How are school districts funded? 
Georgia school districts are funded in four ways: local property taxes, State educational funding (school districts receive funding from State income taxes based on student enrollment), Federal education funding (tied to specific programs such as Special Education and School Nutrition) and the Ed SPLOST.  Local property taxes are collected by school districts based on a millage rate.  The millage rate in CCSD has not increased in more than a decade.  Your property tax bill may have increased during that time, but it is because your property has increased in value.  The current millage rate for the county is 19.45 mills, which includes 12.21 mills for daily operations, 1.25 mills for debt service, .39 mills to pay for the county government for its tax collection services and 5.6 mills for the State required “local effort” … as Cherokee County is considered an affluent county by the State, 5.6 mills of our taxes are redistributed by the State to other counties.  About 38% of the State’s budget is dedicated to paying for K-12 public education.  If you take 38% of what your household paid in State income taxes, less any refunds, that’s a ballpark number for your share of State K-12 funding.  If you add to that the education portion of your county property taxes, you’ll see about how much you chip in each year for all of your children’s education … CCSD is spending $11,379 on each student this year.  CCSD earned top ratings from the State for FY2019 financial efficiency, tying for the best rating among Metro Atlanta counties.  It was the third consecutive year that CCSD achieved a top score.  CCSD’s spending on administration is among the lowest 10% in the state: CCSD’s rate of $142 per student is 39% below the state average.  Instead of increasing property taxes to pay for capital costs like new schools, renovations, school buses and technology, most school districts in Georgia instead use an Ed SPLOST, which is a consumption tax allowing for the cost to be shared by the entire community – including those who do not pay property taxes and/or state and federal income taxes – and by visitors.  More information on how CCSD schools are funded is on our website at   More information on CCSD’s current operating budget is on our website at  CCSD financial information, including detailed budgets and annual independent audits, are posted on our website’s award-winning transparency page, called Open CCSD,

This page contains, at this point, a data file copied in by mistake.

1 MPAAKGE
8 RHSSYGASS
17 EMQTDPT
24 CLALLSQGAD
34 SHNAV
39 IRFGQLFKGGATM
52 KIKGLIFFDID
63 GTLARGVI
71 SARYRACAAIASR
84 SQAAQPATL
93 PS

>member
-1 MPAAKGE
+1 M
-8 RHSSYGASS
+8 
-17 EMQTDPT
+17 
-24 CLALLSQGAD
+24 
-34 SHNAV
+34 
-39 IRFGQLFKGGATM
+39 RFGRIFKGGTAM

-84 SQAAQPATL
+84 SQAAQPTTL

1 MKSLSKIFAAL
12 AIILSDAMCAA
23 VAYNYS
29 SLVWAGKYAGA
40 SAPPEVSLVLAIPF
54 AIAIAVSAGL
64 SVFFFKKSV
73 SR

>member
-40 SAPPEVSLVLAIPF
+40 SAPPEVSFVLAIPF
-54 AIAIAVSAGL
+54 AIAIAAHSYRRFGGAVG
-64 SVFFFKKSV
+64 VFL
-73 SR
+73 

4/23/21 FICTION: Is the content of this actual email sent to CCSD true? “It has recently come to our attention that Dr. Cecelia Lewis has been hired by the Cherokee County School District as an “administrator on special assignment.”  This “special assignment” is implementing DEI and Critical Race Theory to our kids throughout the district.  We will not let this happen.  We will not stand by and let extreme and dangerous ideology spread to our kids.  We respectfully request that this “special assignment” be terminated immediately or it will be met with very strong opposition.”

FACT: CCSD has created an administrator on special assignment position to oversee social and emotion learning (SEL) and diversity, equity and inclusion (DEI).  The person hired for the position begins in July and will be a part of the Office of School Operations and report to the Chief Operations Officer.  There are no plans to introduce "critical race theory" – this is a complete fabrication created through rumor mongering on social media.  CCSD follows Georgia Performance Standards of Excellence, which determine what lessons students will learn and when, and those standards do not include "critical race theory"; these standards are detailed on our website at  This new position doesn’t have the authority to independently select or implement curriculum in classrooms.  CCSD’s SEL initiative began several years ago in response to rising suicide rates, self-harm and depression among our students.  The DEI portion of the role is to assist with related priorities in the Blueprint strategic plan that the School Board adopted in 2019 after community effort involving students, parents, employees and business and community partners.  You can read the plan and learn about its background on our website at  


8/12/2020 FICTION: I’ve heard CCSD is only holding school for 10 days or for three weeks in order to earn funding or a grant, is that true?

FACT: No – this is not how school funding is determined.  The State of Georgia requires public school systems submit attendance reports for two specific dates, one in October and one in March, and those totals are used to determine education funding.  The standard school year is Georgia is 180 days, but CCSD has an approved waiver for that requirement, which was requested by the School Board in preparation for closures due to inclement weather or other emergencies.  Federal education funding is based on specific needs, such as the number of students receiving Special Education services or who qualify for free or reduced-price meals.  We are not aware of any grants that require school systems hold school on specific days or for specific periods of time.  Our Superintendent and School Board are committed to offering in-person learning as long as it’s sustainable, as expressed in Dr. Hightower’s message on Aug. 7, 2020 archived at